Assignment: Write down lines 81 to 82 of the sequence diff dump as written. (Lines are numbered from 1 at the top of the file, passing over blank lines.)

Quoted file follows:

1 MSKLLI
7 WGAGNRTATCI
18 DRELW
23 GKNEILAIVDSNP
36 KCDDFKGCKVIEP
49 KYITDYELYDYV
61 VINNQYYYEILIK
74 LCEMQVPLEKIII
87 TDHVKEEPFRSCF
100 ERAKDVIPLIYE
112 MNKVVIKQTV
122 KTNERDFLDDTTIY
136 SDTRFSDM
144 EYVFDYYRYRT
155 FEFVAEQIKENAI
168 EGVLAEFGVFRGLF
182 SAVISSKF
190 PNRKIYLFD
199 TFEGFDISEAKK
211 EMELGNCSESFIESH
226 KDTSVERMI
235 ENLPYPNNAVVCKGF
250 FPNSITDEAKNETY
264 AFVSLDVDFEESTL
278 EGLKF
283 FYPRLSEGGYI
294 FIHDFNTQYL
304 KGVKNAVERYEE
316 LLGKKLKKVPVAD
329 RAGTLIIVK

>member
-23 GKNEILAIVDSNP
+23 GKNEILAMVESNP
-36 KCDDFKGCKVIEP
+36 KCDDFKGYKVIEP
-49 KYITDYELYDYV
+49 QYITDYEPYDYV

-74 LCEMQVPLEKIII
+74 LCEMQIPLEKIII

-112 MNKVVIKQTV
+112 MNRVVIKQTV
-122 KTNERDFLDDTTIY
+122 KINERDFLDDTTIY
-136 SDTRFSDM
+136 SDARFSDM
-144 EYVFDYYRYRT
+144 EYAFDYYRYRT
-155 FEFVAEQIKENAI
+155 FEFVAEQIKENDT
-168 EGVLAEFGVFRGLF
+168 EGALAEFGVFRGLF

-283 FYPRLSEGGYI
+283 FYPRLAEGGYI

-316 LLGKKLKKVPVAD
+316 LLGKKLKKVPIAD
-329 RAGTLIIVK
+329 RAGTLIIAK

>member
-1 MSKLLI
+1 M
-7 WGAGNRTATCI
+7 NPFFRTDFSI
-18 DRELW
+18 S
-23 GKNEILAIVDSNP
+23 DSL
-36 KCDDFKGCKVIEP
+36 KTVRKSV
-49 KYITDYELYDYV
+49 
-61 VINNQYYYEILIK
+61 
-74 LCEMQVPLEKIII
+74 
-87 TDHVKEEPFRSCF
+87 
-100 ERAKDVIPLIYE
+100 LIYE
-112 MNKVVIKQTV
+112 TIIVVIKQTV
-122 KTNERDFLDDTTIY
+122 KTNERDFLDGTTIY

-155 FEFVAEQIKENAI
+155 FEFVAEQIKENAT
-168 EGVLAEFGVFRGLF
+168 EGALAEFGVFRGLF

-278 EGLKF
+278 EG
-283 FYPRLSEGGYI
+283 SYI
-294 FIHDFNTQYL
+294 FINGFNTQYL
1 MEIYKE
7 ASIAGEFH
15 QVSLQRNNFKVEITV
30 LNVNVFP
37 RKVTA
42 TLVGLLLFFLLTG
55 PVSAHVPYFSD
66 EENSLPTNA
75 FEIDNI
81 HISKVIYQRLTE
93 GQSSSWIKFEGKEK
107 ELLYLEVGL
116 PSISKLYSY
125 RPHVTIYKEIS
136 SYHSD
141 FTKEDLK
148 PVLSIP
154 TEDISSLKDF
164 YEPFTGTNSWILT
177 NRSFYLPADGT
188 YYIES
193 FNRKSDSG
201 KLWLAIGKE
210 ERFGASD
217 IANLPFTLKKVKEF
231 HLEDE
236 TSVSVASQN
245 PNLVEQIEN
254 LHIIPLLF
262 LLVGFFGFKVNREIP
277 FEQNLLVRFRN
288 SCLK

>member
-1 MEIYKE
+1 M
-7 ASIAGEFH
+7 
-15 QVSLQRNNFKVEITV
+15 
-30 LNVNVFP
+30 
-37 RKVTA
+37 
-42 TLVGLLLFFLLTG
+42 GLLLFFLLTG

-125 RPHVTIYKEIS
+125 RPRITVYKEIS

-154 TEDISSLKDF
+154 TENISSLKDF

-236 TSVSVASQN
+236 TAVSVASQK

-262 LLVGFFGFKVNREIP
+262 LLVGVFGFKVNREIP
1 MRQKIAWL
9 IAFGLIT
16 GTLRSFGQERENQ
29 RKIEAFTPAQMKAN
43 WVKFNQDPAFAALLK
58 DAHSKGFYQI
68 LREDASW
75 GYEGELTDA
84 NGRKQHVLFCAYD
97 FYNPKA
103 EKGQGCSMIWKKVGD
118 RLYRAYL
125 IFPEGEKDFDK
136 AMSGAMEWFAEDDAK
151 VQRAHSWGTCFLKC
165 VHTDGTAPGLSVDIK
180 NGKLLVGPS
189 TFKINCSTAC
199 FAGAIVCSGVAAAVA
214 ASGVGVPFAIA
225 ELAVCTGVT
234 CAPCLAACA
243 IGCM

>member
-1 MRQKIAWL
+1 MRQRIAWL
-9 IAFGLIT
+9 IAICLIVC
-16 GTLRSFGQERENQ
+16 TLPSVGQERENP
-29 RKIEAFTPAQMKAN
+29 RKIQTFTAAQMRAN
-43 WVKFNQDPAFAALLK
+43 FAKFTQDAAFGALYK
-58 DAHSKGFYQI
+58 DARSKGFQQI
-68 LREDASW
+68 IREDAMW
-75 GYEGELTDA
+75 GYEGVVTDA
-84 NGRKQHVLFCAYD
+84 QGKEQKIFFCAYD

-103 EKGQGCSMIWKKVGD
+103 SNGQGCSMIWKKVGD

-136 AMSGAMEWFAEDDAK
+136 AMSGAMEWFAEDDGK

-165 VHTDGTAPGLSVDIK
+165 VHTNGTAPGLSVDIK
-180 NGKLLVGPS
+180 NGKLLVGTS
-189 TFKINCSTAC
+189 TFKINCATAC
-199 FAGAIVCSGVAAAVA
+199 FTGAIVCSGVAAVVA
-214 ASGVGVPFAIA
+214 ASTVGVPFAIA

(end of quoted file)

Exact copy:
-122 KTNERDFLDDTTIY
+122 KTNERDFLDGTTIY